Pole (complex analysis)

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In the mathematical field of complex analysis, a pole of a meromorphic function is a certain type of singularity that behaves like the singularity of  \frac{1}{z^n} at z = 0. This means that, in particular, a pole of the function f(z) is a point a such that f(z) approaches infinity as z approaches a.

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Definition

Formally, suppose U is an open subset of the complex plane C, a is an element of U and f : U \ {a} → C is a function which is holomorphic over its domain. If there exists a holomorphic function g : UC and a positive integer n, such that for all z in U \ {a}

holds, then a is called a pole of f. The smallest such n is called the order of the pole. A pole of order 1 is called a simple pole.

A few authors allow the order of a pole to be zero, in which case a pole of order zero is either a regular point or a removable singularity. However, it is more usual to require the order of a pole to be positive.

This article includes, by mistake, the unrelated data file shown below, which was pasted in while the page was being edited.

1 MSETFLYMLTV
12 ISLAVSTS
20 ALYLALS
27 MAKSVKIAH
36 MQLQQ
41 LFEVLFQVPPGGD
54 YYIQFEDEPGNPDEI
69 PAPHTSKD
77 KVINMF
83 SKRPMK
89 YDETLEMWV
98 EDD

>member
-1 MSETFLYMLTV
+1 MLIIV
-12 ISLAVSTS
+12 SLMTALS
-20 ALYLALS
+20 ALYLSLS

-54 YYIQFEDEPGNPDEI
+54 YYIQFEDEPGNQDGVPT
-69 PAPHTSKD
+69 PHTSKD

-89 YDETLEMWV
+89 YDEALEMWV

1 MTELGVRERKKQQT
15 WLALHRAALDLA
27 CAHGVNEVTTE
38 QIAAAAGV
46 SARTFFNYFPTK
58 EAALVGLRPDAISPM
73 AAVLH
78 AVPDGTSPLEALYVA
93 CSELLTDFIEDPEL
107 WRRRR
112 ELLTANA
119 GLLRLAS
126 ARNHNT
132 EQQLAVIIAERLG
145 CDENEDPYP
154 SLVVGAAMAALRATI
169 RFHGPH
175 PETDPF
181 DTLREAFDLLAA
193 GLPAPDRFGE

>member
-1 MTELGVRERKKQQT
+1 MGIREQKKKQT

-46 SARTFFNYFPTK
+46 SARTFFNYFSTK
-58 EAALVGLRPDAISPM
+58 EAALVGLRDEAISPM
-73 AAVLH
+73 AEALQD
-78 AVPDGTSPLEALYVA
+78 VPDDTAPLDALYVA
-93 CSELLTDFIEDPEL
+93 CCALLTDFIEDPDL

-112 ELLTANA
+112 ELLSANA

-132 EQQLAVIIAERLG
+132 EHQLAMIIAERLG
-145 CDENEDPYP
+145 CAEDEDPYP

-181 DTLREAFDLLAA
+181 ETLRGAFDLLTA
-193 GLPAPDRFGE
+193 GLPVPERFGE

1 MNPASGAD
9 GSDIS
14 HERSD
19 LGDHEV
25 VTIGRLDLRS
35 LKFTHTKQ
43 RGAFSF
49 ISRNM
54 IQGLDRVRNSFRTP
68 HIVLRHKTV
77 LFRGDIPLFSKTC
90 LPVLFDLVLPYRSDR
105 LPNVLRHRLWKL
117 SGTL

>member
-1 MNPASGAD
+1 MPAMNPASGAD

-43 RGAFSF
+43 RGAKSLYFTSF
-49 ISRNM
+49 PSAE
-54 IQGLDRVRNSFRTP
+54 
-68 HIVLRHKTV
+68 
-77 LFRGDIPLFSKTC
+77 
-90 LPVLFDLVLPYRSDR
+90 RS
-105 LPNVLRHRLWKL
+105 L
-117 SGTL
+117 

From above several equivalent characterizations can be deduced:

If n is the order of pole a, then necessarily g(a) ≠ 0 for the function g in the above expression. So we can put

for some h that is holomorphic in an open neighborhood of a and has a zero of order n at a. So informally one might say that poles occur as reciprocals of zeros of holomorphic functions.

Also, by the holomorphy of g, f can be expressed as:

This is a Laurent series with finite principal part. The holomorphic function ∑k≥0ak (z - a)k (on U) is called the regular part of f. So the point a is a pole of order n of f if and only if all the terms in the Laurent series expansion of f around a below degree −n vanish and the term in degree −n is not zero.

Pole at infinity

It can be defined for a complex function the notion of having a pole at the point at infinity. In this case U has to be a neighborhood of infinity. For example, the exterior of any closed ball. Now, for using the previous definition a meaning for g being holomorphic at \infty should be given and also for the notion of "having" a zero at infinity as za does at the finite point a. Instead a definition can be given starting from the definition at a finite point by "bringing" the point at infinity to a finite point. The map z\mapsto 1/z does that. Then, by definition, a function, f, holomorphic in a neighborhood of infinity has a pole at infinity if the function f(1 / z) (which will be holomorphic in a neighborhood of z = 0), has a pole at z = 0, the order of which will be taken as the order of the pole at infinity.

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